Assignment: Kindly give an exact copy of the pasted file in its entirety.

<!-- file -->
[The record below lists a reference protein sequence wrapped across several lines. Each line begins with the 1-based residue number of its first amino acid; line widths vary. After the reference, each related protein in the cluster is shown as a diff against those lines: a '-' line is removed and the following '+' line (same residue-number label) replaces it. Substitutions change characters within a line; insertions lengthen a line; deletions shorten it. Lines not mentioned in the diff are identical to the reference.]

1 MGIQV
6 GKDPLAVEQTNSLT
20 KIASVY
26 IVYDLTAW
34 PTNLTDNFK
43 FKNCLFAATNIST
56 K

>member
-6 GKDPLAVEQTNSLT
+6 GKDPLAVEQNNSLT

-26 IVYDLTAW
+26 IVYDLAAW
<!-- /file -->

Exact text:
[The record below lists a reference protein sequence wrapped across several lines. Each line begins with the 1-based residue number of its first amino acid; line widths vary. After the reference, each related protein in the cluster is shown as a diff against those lines: a '-' line is removed and the following '+' line (same residue-number label) replaces it. Substitutions change characters within a line; insertions lengthen a line; deletions shorten it. Lines not mentioned in the diff are identical to the reference.]

1 MGIQV
6 GKDPLAVEQTNSLT
20 KIASVY
26 IVYDLTAW
34 PTNLTDNFK
43 FKNCLFAATNIST
56 K

>member
-6 GKDPLAVEQTNSLT
+6 GKDPLAVEQNNSLT

-26 IVYDLTAW
+26 IVYDLAAW